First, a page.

Rand PaulRand PaulTrump's CIA chief clears Senate Overnight Defense: Trump nominates Air Force secretary | Senate clears CIA director | Details on first drone strike under Trump Dems blast Trump plans for deep spending cuts MORE’s first day on the campaign trail was marred by a high-profile fight with NBC “Today” show host Savannah Guthrie that raised questions about whether he is ready for primetime.
Video of Paul telling Guthrie how she should do her job went viral on social media, placing his attitude toward female reporters in the spotlight.
But the damage may have already been done for Paul.
“If this were the first time this had happened, that would be one thing,” GOP strategist Ford O’Connell told The Hill. “But I’m not sure it is all that clear to Rand Paul that, when you’re running for president, it is not a good thing if you launch into a diatribe.”
The incident with Guthrie was reminiscent of a February interview with CNBC’s Kelly Evans when the senator shushed the TV host and told her to “calm down.”
By Wednesday evening, a less combative Paul was telling CNN’s Wolf Blitzer that “I think I’ve been universally short-tempered and testy with both male and female reporters.”
He added, “I will have to get better at holding my tongue, but I think I'm pretty equal opportunity.”
In the earlier appearance with Guthrie, Paul interrupted her, yet accused her of “talking over” him. He also charged “Why don’t you ask me a question of whether I have changed my opinion?”
Guthrie’s name became a trending topic on social media and the mocking hashtag #Randsplaining — a pun on the term “mansplaining,” which refers to condescending male behavior — got widespread use.
Negative media attention came just as fast, with The Washington Post asking whether Paul had a “problem with female interviewers.”
The criticism came from Republicans, too.
“If Rand Paul is really ready for primetime, a good way to show that is not mansplaining to @SavannahGuthrie when she’s simply doing her job,” Meghan McCain, a media commentator and daughter of Sen. John McCain (R-Ariz.), tweeted.
“Pro-tip: lecturing the host of The Today Show (@SavannahGuthrie no less!) is not a way to endear yourself to that show's audience,” GOP pollster Kristen Soltis Anderson wrote on the social media site.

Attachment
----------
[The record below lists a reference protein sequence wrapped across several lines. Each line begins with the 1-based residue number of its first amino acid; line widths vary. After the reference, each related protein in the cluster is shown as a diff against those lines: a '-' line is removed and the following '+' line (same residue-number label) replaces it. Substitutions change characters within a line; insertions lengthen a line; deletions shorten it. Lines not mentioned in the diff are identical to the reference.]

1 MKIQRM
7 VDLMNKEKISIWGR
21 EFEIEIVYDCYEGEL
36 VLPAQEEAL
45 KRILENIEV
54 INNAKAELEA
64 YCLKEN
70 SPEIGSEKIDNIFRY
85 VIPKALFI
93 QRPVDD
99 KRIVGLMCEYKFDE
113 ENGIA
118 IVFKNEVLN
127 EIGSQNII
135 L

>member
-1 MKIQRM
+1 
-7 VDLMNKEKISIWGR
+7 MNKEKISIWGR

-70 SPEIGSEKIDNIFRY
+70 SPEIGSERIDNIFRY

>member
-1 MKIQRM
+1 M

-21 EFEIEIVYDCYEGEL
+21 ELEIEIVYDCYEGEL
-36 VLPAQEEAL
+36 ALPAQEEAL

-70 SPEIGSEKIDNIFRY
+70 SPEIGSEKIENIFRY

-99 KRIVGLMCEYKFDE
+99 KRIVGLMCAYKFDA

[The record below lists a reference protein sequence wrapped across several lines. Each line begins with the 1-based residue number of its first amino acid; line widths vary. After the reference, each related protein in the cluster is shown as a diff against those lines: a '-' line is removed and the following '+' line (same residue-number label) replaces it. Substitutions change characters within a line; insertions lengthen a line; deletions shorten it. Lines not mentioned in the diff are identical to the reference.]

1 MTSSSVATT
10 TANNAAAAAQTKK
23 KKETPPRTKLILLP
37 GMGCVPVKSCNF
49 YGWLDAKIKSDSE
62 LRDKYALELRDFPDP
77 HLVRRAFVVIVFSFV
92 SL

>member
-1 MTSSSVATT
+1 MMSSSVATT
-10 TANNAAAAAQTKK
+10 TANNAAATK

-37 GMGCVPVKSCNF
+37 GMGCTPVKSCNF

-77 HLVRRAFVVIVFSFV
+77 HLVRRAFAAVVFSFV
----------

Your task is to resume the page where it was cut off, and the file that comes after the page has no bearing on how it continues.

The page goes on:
But even those who argued that Paul’s attitude toward female journalists wasn’t sexist acknowledged that the mere fact of that question being asked was a bad thing.
“I thought that he just came across as kinda overly grouchy and a little bit aggressive, unnecessarily. But I’m not sure it’s fair to link it [to the February CNBC interview] as ‘This is how he treats women,’ ” said Katie Packer Gage, who served as deputy campaign manager for Mitt Romney during his 2012 White House bid.
Gage said it would be unfair if the flap was portrayed as indicative of Republican attitudes to women, but admitted that the incident could be construed that way.
“We just can’t make mistakes like that,” she said. “We can’t be seen as disrespectful or bullying or even as a little bit sharper, because it is going to be framed as a Republican problem.”
On Wednesday afternoon, Paul went on to show some irritation with a male reporter over questions about his position on abortion.
The Associated Press’s Philip Elliott interviewed Paul on the subject and wrote that the senator “grew testy when pressed in the interview on the questions of exceptions. ‘I gave you about a five-minute answer. Put in my five-minute answer,’ he said.”
Asked again about abortion by NH1's Paul Steinhauser, Paul shot back, “Why don't we ask the [Democratic National Committee], is it OK to kill a 7-pound baby in the uterus?”
DNC Chairwoman Debbie Wasserman Schultz sought to keep the media fire around Paul burning, releasing a statement that emphasized her support for abortion rights, included a couple of rhetorical questions for Paul and concluded, “I’d appreciate it if you could respond without ‘shushing’ me.”
Some observers played down the potential damage so early in the 2016 cycle.
“You don’t want to be a punching bag for these people,” said Tobe Berkovitz, a Boston University professor who specializes in political communications. “Is this going to hurt Rand Paul with his voters or the people he’s trying to reach? Not really. Is it going to hurt him with liberals? They dislike him as it is.”
But other independent observers said the danger for Paul was especially acute on the issue of his demeanor toward women.
“I don’t think an incident on the ‘Today’ show with Savannah Guthrie makes or breaks a candidate,” said Jennifer Lawless, a professor of government and the director of the Women & Politics Institute at American University. “But if it becomes part of a bigger narrative that Rand Paul doesn’t respect women, it could become pretty damning.”